Judge says US failed to promptly release detained immigrant children from 'hotbeds for contagion'

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A federal judge in Los Angeles has found that the federal government failed to promptly release immigrant children from detention facilities that are “hotbeds for contagion.”

Ruling Saturday, U.S. District Judge Dolly Gee ordered the government to provide an accounting of efforts to release the children by April 6 and to show cause by April 10 why she shouldn’t issue a preliminary injunction requiring continuous release of children to suitable custodians.

In the meantime, Gee said, government agencies “shall make every effort to promptly and safely release” the children.

An en masse release, however, would not serve the children’s interest, she said. Even lawyers for the children agree that “an orderly, yet prompt, disposition of minors’ claims of suitable placement is a responsible way to proceed,” she said.

The New York Times and CBS News have coverage of Gee’s decision.

About 3,600 children are held in shelters operated under a license from the federal Office of Refugee Resettlement. About 3,300 children are held with their parents in detention facilities operated by U.S. Immigration and Customs Enforcement.

Four children in an Office of Refugee Resettlement facility in New York have tested positive for the novel coronavirus, Gee said. At least one child in ICE care is in quarantine and awaiting the results of a COVID-19 test.

Gee said ICE appears to be departing from COVID-19 guidelines for protection from the virus, while the Office of Refugee Settlement appears to be in substantial compliance.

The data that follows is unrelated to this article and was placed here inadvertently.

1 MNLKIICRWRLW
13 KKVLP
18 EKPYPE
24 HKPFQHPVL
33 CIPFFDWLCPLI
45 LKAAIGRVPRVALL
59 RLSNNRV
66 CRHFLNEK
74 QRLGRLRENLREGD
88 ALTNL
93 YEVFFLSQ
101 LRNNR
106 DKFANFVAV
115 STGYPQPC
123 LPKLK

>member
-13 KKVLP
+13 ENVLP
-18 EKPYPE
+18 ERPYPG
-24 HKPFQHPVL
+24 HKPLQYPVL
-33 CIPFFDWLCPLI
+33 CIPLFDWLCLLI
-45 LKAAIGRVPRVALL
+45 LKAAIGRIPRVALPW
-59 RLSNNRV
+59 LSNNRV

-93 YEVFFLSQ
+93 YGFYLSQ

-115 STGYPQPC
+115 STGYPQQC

Gee is overseeing the 1997 Flores settlement that provides standards of care for children in immigration detention.

The Center for Human Rights and Constitutional Law asked Gee to require the release of the immigrant children if they are not flight risks and if they don’t pose a danger to themselves or others. The group’s president is Peter Schey, one of two lawyers who filed the original suit that led to the Flores settlement.

Gee said the plaintiffs have shown a likelihood of success on their claim that the ORR and ICE failed to comply with settlement obligations to release children without unnecessary delay.

“Because COVID-19 poses unprecedented threats to the safety of class members and all who come in contact with them, including ORR and ICE staff, healthcare providers, and local populations, the court finds that any unexplained delay in releasing a child in ORR and ICE custody” violates the settlement, she wrote.

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